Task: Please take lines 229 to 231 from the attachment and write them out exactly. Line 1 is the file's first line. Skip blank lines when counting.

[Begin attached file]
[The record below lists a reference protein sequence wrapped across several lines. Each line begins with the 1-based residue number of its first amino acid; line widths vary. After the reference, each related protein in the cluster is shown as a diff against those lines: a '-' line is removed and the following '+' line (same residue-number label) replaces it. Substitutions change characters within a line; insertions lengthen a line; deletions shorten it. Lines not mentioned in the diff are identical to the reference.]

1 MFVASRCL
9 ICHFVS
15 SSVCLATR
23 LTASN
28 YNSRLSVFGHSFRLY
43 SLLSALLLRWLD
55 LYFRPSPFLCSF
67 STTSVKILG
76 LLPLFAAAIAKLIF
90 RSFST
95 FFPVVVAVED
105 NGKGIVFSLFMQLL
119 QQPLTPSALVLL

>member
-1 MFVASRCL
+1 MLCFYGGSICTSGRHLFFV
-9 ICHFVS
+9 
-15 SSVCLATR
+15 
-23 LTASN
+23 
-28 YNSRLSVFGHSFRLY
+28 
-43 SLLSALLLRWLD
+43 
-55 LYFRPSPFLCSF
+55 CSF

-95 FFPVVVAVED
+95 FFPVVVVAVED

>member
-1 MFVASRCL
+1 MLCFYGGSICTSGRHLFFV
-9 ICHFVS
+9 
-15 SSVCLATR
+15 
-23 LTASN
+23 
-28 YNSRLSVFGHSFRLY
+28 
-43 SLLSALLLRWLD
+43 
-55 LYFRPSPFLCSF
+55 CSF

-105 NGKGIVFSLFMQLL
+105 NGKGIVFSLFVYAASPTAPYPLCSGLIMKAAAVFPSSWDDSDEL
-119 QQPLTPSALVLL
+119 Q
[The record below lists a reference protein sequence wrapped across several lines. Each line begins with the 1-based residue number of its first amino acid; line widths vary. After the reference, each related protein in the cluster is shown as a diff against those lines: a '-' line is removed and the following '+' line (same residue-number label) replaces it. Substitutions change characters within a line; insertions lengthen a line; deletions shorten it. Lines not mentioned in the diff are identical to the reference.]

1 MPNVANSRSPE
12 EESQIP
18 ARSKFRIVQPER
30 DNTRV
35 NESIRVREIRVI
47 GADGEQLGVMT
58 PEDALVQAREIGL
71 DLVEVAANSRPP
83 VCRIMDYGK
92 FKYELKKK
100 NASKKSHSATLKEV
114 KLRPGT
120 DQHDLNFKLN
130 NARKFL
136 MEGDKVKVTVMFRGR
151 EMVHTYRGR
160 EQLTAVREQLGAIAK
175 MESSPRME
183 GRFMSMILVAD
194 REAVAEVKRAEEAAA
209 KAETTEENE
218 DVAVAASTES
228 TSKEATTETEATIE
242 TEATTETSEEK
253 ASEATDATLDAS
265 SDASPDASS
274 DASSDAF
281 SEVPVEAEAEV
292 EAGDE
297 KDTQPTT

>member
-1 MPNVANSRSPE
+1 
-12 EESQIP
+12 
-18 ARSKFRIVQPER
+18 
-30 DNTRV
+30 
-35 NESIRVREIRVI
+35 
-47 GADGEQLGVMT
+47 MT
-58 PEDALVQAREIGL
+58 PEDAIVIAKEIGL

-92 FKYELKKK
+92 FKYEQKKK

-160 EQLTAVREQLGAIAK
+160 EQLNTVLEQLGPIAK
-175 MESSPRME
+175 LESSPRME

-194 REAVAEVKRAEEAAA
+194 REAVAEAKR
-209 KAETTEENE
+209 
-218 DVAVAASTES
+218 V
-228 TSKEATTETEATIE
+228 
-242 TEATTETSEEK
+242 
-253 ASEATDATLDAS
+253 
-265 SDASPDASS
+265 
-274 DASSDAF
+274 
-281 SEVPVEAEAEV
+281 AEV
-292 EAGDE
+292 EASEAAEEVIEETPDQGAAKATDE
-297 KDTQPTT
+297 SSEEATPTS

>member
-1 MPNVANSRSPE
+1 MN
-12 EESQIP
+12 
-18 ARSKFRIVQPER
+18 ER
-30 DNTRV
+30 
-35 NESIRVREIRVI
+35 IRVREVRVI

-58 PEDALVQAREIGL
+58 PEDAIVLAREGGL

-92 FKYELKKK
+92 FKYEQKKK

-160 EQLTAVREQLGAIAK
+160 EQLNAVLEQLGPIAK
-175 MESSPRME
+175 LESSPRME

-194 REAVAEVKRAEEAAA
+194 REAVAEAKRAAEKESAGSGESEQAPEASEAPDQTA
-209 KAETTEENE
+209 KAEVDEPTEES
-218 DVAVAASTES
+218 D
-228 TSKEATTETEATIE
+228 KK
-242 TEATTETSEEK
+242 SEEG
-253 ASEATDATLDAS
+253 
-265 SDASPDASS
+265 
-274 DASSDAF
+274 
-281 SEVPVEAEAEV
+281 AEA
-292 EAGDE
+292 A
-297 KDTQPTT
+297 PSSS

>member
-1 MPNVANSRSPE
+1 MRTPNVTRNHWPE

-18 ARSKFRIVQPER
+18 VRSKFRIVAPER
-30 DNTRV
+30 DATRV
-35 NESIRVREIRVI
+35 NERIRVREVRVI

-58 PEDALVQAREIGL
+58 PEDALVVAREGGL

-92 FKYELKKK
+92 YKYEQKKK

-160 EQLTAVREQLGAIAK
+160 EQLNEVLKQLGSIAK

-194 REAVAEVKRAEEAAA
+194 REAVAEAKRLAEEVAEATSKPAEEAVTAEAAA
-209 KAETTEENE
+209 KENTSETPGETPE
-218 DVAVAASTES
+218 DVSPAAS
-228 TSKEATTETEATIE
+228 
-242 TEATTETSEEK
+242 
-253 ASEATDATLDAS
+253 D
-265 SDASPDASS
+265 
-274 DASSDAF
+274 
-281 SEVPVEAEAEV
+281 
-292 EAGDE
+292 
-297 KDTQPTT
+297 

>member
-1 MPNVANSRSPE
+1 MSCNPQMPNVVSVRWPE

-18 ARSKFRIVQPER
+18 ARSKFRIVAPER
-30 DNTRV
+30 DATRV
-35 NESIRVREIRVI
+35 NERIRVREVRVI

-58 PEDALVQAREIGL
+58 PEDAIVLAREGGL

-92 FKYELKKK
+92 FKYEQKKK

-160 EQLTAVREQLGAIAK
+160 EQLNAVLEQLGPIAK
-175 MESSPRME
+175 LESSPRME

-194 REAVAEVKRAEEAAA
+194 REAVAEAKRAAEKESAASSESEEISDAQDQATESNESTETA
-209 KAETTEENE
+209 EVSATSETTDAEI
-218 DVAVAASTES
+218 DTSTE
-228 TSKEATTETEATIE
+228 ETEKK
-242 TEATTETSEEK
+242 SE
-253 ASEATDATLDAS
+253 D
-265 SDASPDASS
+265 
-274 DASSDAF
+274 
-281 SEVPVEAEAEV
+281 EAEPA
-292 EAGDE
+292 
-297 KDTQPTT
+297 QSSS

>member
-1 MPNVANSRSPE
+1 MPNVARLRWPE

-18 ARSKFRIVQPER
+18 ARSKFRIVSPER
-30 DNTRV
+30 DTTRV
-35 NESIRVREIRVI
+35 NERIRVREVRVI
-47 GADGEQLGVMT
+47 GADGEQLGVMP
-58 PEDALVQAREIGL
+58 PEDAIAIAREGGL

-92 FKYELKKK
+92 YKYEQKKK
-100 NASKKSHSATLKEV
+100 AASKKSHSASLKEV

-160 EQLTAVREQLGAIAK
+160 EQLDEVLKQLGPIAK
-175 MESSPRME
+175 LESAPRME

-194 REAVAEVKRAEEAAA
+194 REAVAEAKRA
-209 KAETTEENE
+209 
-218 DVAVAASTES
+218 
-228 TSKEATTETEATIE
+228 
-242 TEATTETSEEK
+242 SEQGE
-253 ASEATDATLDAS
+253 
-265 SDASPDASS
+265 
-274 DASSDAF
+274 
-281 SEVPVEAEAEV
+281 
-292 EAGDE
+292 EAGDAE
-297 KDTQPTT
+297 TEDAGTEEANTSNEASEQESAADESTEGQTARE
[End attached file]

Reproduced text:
+242 SE
-253 ASEATDATLDAS
+253 D